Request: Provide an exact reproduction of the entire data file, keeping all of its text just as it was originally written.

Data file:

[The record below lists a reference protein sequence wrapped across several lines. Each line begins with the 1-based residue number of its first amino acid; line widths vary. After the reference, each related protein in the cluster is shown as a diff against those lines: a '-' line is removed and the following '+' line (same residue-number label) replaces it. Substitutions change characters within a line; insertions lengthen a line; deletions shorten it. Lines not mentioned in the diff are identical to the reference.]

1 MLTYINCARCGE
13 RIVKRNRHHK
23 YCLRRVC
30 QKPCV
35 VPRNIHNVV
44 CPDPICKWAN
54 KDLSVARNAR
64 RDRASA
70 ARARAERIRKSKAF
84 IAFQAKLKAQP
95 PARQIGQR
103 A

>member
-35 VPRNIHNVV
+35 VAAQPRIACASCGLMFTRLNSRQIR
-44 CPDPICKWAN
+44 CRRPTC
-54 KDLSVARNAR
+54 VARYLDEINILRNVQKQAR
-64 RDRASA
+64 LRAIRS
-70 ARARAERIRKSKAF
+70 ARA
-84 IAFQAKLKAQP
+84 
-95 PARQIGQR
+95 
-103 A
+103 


[The record below lists a reference protein sequence wrapped across several lines. Each line begins with the 1-based residue number of its first amino acid; line widths vary. After the reference, each related protein in the cluster is shown as a diff against those lines: a '-' line is removed and the following '+' line (same residue-number label) replaces it. Substitutions change characters within a line; insertions lengthen a line; deletions shorten it. Lines not mentioned in the diff are identical to the reference.]

1 MLTYINCARCGE
13 RIVKRNRHHK
23 YCLRRVC
30 QKPCV
35 VPRNIHNVV
44 CPDPICKWAN
54 KDLSVARNAR
64 RDRASA
70 ARARAERIRKSKAF
84 IAFQAKLKAQP
95 PARQIGQR
103 A

>member
-35 VPRNIHNVV
+35 VAAQPRIACASCGLMFTRLNSRQIR
-44 CPDPICKWAN
+44 CRRPTC
-54 KDLSVARNAR
+54 VARYLDEINILRNVQKQAR
-64 RDRASA
+64 LRAIRS
-70 ARARAERIRKSKAF
+70 ARA
-84 IAFQAKLKAQP
+84 
-95 PARQIGQR
+95 
-103 A
+103 